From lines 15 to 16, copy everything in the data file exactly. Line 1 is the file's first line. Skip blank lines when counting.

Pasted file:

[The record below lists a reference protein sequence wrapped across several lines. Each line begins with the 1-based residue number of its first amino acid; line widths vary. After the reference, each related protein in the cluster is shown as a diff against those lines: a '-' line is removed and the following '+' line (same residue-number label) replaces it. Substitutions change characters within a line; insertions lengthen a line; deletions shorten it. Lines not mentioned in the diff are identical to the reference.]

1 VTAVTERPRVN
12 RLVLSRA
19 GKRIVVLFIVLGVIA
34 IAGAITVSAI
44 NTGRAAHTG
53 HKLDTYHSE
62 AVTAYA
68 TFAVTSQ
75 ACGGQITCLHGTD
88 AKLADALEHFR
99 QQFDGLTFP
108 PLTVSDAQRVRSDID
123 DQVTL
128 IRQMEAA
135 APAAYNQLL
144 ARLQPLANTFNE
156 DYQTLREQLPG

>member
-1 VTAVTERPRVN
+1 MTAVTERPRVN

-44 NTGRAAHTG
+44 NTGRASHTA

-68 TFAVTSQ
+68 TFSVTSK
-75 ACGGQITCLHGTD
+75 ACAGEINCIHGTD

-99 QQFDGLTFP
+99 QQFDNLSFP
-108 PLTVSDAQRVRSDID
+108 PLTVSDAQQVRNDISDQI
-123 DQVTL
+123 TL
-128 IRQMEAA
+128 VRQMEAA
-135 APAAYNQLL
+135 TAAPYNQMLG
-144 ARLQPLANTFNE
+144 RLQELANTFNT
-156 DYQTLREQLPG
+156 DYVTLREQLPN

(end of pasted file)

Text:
128 IRQMEAA
135 APAAYNQLL